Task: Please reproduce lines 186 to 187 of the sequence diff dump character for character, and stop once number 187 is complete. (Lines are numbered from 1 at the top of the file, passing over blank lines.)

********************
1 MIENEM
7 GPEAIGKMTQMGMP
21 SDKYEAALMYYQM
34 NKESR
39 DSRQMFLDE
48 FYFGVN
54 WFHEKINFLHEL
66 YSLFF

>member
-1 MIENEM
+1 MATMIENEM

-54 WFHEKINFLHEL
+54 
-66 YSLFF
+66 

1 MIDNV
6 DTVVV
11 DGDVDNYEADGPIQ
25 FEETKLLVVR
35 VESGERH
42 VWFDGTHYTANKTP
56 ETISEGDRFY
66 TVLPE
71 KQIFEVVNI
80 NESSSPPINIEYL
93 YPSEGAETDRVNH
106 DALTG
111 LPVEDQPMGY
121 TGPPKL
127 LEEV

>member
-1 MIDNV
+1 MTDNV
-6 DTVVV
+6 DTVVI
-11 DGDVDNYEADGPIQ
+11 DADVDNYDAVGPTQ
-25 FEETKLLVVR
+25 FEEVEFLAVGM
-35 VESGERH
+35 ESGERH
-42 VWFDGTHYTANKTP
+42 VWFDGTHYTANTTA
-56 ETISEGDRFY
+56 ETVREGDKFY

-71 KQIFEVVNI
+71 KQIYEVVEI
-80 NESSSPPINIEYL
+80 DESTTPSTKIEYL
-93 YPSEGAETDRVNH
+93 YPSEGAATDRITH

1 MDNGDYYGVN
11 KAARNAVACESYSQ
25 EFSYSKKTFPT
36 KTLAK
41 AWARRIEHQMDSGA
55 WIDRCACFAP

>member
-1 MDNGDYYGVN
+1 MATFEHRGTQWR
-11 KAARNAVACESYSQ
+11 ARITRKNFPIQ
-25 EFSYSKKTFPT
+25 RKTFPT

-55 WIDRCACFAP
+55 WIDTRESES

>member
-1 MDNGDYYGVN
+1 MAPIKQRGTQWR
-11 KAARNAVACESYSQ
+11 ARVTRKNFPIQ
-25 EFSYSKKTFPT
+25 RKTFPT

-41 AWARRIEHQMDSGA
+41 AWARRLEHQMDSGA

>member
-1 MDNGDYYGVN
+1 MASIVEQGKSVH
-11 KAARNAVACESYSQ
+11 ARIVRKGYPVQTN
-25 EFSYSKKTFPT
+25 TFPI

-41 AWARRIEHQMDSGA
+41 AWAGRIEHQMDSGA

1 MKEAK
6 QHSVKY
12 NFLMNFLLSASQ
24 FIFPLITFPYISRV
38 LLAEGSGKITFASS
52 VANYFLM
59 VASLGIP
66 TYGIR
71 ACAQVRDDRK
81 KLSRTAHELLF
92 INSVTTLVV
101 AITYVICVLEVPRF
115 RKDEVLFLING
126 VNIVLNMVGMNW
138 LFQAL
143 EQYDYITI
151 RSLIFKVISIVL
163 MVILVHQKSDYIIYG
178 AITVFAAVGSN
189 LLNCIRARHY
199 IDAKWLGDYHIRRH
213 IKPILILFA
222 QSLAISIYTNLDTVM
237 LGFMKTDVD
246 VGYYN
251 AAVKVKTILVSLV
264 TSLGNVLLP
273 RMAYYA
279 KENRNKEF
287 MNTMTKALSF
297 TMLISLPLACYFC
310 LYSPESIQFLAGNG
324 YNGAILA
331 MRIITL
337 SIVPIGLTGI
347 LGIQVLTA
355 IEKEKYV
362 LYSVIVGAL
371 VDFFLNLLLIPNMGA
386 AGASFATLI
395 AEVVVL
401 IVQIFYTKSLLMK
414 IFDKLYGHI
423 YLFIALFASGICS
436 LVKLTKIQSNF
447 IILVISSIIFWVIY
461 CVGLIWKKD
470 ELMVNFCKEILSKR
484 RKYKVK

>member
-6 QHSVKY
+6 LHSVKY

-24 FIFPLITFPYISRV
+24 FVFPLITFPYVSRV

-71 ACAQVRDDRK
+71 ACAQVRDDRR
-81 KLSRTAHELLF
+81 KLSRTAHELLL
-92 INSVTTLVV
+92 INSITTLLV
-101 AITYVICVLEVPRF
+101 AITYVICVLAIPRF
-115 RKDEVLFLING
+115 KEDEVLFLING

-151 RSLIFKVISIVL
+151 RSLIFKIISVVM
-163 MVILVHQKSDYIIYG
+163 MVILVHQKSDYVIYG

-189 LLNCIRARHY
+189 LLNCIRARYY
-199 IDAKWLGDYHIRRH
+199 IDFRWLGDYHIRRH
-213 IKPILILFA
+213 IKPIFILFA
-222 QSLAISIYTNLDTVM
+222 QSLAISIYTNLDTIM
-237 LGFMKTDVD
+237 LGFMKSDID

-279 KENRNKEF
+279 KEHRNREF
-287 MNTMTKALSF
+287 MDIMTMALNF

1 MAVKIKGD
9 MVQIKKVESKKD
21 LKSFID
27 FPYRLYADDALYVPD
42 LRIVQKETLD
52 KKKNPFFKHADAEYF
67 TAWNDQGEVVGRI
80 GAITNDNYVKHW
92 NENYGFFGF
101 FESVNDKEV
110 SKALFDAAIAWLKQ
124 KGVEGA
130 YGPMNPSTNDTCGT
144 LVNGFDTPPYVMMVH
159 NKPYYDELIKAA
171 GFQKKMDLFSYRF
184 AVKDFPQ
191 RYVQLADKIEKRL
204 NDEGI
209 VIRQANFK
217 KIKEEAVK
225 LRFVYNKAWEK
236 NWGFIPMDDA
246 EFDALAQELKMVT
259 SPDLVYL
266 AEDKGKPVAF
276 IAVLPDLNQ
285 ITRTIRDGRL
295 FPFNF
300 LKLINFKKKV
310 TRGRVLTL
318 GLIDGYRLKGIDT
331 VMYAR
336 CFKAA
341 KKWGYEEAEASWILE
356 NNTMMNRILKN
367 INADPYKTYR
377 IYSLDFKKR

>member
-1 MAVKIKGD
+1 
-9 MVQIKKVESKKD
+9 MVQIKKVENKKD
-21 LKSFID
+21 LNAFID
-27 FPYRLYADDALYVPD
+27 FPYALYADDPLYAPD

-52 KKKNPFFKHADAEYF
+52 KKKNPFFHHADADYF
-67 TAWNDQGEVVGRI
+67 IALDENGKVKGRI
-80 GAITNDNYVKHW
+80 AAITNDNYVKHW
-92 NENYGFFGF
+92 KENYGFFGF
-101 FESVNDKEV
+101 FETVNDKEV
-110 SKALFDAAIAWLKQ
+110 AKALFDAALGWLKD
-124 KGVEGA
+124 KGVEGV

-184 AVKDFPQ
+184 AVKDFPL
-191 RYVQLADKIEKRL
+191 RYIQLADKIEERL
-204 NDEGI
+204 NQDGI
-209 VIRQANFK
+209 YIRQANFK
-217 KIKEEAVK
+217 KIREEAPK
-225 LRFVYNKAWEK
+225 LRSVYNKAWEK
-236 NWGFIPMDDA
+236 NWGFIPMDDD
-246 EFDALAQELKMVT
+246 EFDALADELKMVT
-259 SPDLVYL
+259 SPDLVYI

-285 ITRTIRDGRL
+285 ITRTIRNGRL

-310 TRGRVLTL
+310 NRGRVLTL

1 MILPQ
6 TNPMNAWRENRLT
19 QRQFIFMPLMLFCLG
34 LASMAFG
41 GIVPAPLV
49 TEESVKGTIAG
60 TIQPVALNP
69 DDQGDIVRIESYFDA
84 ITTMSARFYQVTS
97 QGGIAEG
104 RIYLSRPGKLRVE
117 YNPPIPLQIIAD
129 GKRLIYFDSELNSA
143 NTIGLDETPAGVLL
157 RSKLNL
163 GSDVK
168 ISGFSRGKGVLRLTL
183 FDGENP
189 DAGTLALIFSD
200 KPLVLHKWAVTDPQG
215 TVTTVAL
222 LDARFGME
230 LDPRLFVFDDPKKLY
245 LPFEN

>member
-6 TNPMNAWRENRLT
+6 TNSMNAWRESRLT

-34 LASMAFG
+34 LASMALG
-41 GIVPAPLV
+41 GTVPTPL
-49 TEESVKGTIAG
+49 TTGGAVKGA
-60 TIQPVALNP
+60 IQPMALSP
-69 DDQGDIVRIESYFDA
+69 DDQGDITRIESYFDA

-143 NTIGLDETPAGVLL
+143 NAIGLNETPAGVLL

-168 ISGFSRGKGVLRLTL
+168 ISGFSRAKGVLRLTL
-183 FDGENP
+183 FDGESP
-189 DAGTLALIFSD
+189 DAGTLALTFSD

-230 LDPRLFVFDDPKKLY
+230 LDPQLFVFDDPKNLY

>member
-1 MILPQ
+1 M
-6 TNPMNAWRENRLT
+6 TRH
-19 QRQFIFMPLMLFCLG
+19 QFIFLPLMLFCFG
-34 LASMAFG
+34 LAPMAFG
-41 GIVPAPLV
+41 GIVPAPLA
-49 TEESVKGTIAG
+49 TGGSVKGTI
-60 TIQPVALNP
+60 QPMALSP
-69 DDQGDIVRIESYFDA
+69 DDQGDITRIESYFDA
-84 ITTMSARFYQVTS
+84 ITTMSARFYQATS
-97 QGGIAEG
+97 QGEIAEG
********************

209 VIRQANFK
217 KIKEEAVK